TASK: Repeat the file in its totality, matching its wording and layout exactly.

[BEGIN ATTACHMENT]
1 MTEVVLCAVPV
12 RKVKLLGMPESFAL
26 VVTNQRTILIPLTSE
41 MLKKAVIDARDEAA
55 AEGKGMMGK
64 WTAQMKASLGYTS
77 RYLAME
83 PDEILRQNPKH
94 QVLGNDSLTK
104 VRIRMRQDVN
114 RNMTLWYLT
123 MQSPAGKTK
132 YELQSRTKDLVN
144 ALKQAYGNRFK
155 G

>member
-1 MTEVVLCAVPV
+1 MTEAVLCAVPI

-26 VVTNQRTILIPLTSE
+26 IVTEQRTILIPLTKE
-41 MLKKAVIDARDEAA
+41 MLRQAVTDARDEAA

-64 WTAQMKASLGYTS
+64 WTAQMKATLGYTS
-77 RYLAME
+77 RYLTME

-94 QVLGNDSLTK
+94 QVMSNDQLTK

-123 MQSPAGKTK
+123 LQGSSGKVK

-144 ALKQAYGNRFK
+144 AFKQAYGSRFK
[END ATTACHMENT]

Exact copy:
1 MTEVVLCAVPV
12 RKVKLLGMPESFAL
26 VVTNQRTILIPLTSE
41 MLKKAVIDARDEAA
55 AEGKGMMGK
64 WTAQMKASLGYTS
77 RYLAME
83 PDEILRQNPKH
94 QVLGNDSLTK
104 VRIRMRQDVN
114 RNMTLWYLT
123 MQSPAGKTK
132 YELQSRTKDLVN
144 ALKQAYGNRFK
155 G

>member
-1 MTEVVLCAVPV
+1 MTEAVLCAVPI

-26 VVTNQRTILIPLTSE
+26 IVTEQRTILIPLTKE
-41 MLKKAVIDARDEAA
+41 MLRQAVTDARDEAA

-64 WTAQMKASLGYTS
+64 WTAQMKATLGYTS
-77 RYLAME
+77 RYLTME

-94 QVLGNDSLTK
+94 QVMSNDQLTK

-123 MQSPAGKTK
+123 LQGSSGKVK

-144 ALKQAYGNRFK
+144 AFKQAYGSRFK